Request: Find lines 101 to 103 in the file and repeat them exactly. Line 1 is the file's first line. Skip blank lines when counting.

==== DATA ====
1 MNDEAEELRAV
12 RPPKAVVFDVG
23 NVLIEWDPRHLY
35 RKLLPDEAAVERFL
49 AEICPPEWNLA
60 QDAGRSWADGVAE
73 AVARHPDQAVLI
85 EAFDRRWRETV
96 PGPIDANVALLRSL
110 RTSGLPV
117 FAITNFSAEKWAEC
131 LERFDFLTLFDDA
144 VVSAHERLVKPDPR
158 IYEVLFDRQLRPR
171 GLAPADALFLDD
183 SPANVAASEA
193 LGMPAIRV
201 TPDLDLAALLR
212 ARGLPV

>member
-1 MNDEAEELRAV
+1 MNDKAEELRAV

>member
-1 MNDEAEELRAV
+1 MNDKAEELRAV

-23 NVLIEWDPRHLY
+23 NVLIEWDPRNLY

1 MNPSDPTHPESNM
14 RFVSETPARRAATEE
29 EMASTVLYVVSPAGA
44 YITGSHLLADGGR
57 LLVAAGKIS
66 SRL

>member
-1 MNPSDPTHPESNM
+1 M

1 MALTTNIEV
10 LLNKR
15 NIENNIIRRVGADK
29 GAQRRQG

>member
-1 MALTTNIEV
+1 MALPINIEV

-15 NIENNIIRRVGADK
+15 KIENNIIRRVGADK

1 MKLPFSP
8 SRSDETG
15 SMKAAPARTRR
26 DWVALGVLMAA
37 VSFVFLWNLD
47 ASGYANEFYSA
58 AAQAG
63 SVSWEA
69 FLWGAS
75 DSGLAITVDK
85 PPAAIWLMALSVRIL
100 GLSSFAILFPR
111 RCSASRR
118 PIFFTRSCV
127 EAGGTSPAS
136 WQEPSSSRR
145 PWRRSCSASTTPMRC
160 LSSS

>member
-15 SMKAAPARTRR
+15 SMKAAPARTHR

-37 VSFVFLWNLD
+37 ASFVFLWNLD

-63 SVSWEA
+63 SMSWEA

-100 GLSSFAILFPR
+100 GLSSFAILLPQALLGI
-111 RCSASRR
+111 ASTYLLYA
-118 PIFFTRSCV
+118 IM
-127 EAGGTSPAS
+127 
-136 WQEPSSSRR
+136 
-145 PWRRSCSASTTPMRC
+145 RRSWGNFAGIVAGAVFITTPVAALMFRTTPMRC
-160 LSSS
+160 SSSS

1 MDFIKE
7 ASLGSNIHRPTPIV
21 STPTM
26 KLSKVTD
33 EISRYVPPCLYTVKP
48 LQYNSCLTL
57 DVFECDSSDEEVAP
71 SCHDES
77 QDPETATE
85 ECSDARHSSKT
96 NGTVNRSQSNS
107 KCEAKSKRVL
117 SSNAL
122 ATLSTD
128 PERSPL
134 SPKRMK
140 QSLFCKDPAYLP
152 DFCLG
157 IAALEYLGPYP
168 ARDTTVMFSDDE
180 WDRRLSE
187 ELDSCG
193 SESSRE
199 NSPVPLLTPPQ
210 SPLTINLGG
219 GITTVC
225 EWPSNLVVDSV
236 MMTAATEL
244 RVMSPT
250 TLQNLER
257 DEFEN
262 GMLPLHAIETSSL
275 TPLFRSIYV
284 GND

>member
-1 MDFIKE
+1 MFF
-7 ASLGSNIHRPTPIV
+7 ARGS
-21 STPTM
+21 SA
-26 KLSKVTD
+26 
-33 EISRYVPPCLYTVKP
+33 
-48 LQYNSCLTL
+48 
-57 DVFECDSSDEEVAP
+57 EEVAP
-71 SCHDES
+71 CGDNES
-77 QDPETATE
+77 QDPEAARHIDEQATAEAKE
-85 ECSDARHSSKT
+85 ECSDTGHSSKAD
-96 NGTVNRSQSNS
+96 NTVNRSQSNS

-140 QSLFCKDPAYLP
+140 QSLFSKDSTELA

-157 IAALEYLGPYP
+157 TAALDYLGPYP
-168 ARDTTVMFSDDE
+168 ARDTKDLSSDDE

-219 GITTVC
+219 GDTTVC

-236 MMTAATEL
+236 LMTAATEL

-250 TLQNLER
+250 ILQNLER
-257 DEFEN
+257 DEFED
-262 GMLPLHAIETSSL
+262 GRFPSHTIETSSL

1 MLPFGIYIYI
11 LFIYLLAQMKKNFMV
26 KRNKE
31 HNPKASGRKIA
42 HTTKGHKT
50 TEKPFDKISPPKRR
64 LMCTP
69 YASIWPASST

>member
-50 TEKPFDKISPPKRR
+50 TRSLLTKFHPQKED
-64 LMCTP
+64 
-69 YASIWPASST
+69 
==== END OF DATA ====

140 QSLFCKDPAYLP
152 DFCLG
157 IAALEYLGPYP